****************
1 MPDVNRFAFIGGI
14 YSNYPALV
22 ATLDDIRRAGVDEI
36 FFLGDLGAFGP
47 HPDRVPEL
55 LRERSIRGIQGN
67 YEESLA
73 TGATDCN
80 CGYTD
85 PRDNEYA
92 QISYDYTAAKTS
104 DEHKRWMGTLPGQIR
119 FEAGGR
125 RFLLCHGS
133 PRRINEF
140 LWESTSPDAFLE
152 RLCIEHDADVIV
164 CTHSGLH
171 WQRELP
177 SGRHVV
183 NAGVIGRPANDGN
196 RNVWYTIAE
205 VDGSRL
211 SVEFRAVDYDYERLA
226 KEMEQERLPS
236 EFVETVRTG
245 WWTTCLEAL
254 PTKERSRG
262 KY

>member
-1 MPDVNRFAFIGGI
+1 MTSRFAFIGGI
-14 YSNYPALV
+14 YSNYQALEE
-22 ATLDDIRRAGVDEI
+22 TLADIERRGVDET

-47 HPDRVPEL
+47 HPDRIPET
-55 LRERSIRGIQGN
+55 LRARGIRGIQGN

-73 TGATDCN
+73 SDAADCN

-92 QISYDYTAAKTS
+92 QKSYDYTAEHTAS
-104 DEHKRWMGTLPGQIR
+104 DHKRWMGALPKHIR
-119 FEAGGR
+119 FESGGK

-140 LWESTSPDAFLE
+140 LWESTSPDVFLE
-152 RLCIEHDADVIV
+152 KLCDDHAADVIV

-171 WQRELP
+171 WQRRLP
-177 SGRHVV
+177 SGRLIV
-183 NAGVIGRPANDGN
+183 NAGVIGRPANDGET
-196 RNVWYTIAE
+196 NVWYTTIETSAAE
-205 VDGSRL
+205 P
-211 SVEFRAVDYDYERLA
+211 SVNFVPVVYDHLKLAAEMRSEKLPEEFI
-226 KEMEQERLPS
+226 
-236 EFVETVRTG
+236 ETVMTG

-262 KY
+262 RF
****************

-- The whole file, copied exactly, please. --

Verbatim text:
1 MPDVNRFAFIGGI
14 YSNYPALV
22 ATLDDIRRAGVDEI
36 FFLGDLGAFGP
47 HPDRVPEL
55 LRERSIRGIQGN
67 YEESLA
73 TGATDCN
80 CGYTD
85 PRDNEYA
92 QISYDYTAAKTS
104 DEHKRWMGTLPGQIR
119 FEAGGR
125 RFLLCHGS
133 PRRINEF
140 LWESTSPDAFLE
152 RLCIEHDADVIV
164 CTHSGLH
171 WQRELP
177 SGRHVV
183 NAGVIGRPANDGN
196 RNVWYTIAE
205 VDGSRL
211 SVEFRAVDYDYERLA
226 KEMEQERLPS
236 EFVETVRTG
245 WWTTCLEAL
254 PTKERSRG
262 KY

>member
-1 MPDVNRFAFIGGI
+1 MTSRFAFIGGI
-14 YSNYPALV
+14 YSNYQALEE
-22 ATLDDIRRAGVDEI
+22 TLADIERRGVDET

-47 HPDRVPEL
+47 HPDRIPET
-55 LRERSIRGIQGN
+55 LRARGIRGIQGN

-73 TGATDCN
+73 SDAADCN

-92 QISYDYTAAKTS
+92 QKSYDYTAEHTAS
-104 DEHKRWMGTLPGQIR
+104 DHKRWMGALPKHIR
-119 FEAGGR
+119 FESGGK

-140 LWESTSPDAFLE
+140 LWESTSPDVFLE
-152 RLCIEHDADVIV
+152 KLCDDHAADVIV

-171 WQRELP
+171 WQRRLP
-177 SGRHVV
+177 SGRLIV
-183 NAGVIGRPANDGN
+183 NAGVIGRPANDGET
-196 RNVWYTIAE
+196 NVWYTTIETSAAE
-205 VDGSRL
+205 P
-211 SVEFRAVDYDYERLA
+211 SVNFVPVVYDHLKLAAEMRSEKLPEEFI
-226 KEMEQERLPS
+226 
-236 EFVETVRTG
+236 ETVMTG

-262 KY
+262 RF